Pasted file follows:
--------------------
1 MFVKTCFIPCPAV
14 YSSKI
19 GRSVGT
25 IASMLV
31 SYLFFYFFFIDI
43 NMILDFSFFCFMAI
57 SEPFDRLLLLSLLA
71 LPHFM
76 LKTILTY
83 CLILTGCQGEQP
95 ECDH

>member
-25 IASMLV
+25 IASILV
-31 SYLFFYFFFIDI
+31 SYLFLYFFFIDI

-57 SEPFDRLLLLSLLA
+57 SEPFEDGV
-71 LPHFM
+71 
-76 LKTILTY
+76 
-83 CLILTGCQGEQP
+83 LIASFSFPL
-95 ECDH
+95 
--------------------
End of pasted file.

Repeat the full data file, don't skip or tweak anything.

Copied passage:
1 MFVKTCFIPCPAV
14 YSSKI
19 GRSVGT
25 IASMLV
31 SYLFFYFFFIDI
43 NMILDFSFFCFMAI
57 SEPFDRLLLLSLLA
71 LPHFM
76 LKTILTY
83 CLILTGCQGEQP
95 ECDH

>member
-25 IASMLV
+25 IASILV
-31 SYLFFYFFFIDI
+31 SYLFLYFFFIDI

-57 SEPFDRLLLLSLLA
+57 SEPFEDGV
-71 LPHFM
+71 
-76 LKTILTY
+76 
-83 CLILTGCQGEQP
+83 LIASFSFPL
-95 ECDH
+95 